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Chuck Lazenby

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Chuck Lazenby, a Remembrance

Charles "Chuck" Lazenby
August 19, 1931 — September 17, 2009

In the years since he told his story in Inlaws & Outlaws, my friend Chuck Lazenby shared his humor, wisdom and good spirit with many thousands of people.

On Thursday, September 17th, Chuck Lazenby passed away after a long illness. He was 78 years old.

I first met Chuck in 2002 at an open call for The Bridge, an inter-generational oral history project I was working on with the as-yet-unopened Seattle LGBT Community Center.

At first Chuck seemed like an unlikely storyteller. As we went around the room and introduced ourselves, he slouched in his chair, looking at the floor. At his turn, his eyes wouldn't meet mine, and he mumbled something about his story not being all that interesting and, gosh, we probably didn't want to hear it anyway.

Still, however modest he seemed, something obviously compelled Chuck to step forward and out of his comfort zone. I would find out just what that was when, one week later, we spent an hour together at the Center putting it to tape.

When we began the interview, Chuck seemed the same self-effacing mumbler with the hangdog expression. But as his narrative unfolded, so did he. There's nothing quite like being heard to build trust. And there's nothing quite like bottling up one's story for seventy years to build a sense of urgency.

You see, Chuck had been in the closet for nearly his entire adult life. Until this point, he had been managing two storylines: one for the public, and one for only a trusted few.

Over the course of that hour, Chuck gradually knit together the disparate pieces of his life and, in doing so, he shrugged off his reserve. Indeed, the joys and pain of his journey became animated in the telling and I was able to see him for who he really was. I felt myself drawn into his world and couldn't help but be humbled by the challenges he faced being out for the first time in his seventy years. While I could see that he was beginning to reap the benefits of a new life of openness, I was also aware how hard it would be for him to find a role in a community that didn't always have open arms for its own elders.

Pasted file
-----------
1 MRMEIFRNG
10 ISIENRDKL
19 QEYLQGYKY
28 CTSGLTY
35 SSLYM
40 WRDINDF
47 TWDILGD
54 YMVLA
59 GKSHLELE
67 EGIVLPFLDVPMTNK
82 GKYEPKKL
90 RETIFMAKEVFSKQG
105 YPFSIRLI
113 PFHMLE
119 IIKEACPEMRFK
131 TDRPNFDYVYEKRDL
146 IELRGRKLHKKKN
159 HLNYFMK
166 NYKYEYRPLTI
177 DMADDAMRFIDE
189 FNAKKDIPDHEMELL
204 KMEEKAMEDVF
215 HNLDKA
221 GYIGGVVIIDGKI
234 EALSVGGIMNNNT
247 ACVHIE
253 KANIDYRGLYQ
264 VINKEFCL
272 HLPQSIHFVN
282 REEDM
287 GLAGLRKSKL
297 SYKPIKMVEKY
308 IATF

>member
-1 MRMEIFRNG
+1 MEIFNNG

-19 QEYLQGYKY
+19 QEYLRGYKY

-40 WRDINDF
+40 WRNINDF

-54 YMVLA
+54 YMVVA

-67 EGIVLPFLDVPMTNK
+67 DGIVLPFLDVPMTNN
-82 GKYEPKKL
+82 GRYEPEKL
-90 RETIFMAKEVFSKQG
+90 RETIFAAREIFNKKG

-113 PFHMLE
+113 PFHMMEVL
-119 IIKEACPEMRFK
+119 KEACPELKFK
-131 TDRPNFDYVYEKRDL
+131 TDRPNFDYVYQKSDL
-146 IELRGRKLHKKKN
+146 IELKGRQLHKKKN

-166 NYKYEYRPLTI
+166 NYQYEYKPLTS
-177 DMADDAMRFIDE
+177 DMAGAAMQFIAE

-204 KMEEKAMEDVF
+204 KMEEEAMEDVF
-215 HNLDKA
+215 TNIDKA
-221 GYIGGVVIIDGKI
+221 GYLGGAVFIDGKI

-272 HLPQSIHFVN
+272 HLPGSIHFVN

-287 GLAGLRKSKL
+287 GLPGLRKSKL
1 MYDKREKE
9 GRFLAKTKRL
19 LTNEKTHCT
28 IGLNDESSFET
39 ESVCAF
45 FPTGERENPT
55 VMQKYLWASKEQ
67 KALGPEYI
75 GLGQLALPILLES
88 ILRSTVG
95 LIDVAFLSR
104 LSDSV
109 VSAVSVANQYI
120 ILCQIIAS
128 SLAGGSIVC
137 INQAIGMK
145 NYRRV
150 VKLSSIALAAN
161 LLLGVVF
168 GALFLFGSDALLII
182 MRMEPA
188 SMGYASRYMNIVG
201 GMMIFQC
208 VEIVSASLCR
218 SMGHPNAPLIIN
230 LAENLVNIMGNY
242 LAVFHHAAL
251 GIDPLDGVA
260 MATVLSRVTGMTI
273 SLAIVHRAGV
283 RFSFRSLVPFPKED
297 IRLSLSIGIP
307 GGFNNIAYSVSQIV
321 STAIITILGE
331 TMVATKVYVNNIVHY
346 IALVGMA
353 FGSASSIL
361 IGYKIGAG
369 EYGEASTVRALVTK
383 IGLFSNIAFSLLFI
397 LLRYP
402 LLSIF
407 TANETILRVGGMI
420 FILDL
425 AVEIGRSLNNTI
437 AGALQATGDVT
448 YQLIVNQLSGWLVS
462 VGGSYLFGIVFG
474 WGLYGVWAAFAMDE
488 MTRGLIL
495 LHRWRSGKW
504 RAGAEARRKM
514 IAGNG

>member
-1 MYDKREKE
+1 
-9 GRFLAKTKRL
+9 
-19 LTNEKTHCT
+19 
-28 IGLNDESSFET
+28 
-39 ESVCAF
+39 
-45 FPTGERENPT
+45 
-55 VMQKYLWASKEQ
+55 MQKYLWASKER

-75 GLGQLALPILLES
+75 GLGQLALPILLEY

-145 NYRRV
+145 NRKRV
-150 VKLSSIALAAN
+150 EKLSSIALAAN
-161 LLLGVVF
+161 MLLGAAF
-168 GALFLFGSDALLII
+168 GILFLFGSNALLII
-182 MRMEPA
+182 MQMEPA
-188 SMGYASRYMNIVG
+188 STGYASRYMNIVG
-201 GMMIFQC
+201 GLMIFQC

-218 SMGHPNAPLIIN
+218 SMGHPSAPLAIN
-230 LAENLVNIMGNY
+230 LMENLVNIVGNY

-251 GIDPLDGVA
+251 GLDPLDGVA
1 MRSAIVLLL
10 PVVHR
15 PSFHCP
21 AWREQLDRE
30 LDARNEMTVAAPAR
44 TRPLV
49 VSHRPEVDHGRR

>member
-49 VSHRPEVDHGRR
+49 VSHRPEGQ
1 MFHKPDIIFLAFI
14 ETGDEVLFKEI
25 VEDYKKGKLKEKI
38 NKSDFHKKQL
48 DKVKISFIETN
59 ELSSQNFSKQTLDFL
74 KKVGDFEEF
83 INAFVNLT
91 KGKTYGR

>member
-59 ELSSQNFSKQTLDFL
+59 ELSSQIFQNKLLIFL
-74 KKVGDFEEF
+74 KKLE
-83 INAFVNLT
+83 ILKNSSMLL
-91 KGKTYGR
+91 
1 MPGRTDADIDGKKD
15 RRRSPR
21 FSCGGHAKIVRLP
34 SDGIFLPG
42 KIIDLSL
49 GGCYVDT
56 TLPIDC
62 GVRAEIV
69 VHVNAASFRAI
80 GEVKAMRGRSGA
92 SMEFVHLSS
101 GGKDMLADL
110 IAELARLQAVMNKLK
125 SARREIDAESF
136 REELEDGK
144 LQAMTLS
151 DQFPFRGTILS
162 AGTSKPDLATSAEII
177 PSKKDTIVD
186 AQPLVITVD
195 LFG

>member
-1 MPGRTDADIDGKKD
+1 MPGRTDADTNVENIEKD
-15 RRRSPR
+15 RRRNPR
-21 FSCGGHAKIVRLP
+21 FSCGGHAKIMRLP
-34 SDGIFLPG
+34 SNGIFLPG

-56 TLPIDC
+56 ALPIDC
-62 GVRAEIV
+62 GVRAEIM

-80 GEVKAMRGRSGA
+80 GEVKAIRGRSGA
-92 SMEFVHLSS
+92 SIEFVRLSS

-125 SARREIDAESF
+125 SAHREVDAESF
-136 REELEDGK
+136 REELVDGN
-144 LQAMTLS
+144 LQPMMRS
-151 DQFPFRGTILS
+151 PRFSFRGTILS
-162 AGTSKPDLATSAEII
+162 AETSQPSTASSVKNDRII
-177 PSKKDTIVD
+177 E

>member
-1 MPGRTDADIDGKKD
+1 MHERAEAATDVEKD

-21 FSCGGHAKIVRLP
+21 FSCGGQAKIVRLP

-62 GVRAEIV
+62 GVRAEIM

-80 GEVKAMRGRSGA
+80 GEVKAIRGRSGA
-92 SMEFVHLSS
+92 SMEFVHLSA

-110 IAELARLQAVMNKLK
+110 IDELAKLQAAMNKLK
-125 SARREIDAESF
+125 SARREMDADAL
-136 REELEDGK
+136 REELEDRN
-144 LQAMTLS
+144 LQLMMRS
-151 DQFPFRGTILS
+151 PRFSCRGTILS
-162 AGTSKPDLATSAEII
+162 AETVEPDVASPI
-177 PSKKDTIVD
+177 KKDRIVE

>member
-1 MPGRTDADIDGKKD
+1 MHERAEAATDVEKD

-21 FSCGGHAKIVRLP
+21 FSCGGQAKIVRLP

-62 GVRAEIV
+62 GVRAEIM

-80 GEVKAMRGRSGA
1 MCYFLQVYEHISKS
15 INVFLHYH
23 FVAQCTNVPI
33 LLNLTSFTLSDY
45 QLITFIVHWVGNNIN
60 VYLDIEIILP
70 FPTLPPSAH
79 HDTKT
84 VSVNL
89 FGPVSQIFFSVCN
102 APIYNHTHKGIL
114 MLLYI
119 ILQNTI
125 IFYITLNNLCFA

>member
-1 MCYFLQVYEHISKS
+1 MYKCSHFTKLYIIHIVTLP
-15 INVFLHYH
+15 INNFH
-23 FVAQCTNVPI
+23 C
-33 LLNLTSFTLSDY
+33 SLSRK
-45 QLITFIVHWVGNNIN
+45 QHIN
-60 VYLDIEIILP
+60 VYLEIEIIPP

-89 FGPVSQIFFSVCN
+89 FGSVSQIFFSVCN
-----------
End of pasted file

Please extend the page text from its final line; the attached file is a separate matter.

I needn't be too troubled though. Before my eyes, Chuck was carving out a role for himself; here was a masterful storyteller both willing and able to bear witness to a history of oppression most of us can barely imagine.

Two years later, my own role as storyteller taking hold, I spent a hot August afternoon taping a fuller version of Chuck's oral history for Inlaws & Outlaws, my first feature documentary.

Our interview was as relaxed and open a conversation as one can have with production lighting bearing down on a stifling set and a crew of eight lurking in the shadows. I already had an inkling of the power of his tale — as well as the subtle charm of the man. But even I hadn't realized that Chuck had come fully prepared to lay himself bare in a manner I had never witnessed before.

This time we got the full story, starting with his humble beginnings on Queen Anne, the youngest of five, a child of the Depression. Chuck told us of running away at 16 to escape the frequent beatings of his alcoholic father, and catching a bus to LA with no friends and little money. He allowed that he'd spent a few "wild" years figuring out how to survive on his own before returning to Seattle at 18. He told us of working at a coffee shop at 4th and Pike, and meeting David Asplund, a WWII US Air Force veteran and the man with whom he would spend the next fifty years.

Their relationship had its ups and downs like any other but Chuck and David devoted themselves to making it work.  When Chuck spoke of the pride he felt in building a happy home life that contrasted so starkly with his own growing up, his love for David was palpable. And as he related the indignities of closeted life circa 1950s — the twin beds and the alibis — he didn't shy from the shame or absurdity of it all.

And when, in unsparing detail, Chuck recounted what it was like to watch his lover die in bed beside him, to be widowed while in the closet — no condolences, no memorial, no community rushing in to support him, the full measure of his grief was self-evident. He told of his consequent fall into despair, of the indignity of having a funeral home director deny him the veteran's flag from his partner's casket because although he had lived with David for fifty years, "he wasn't family."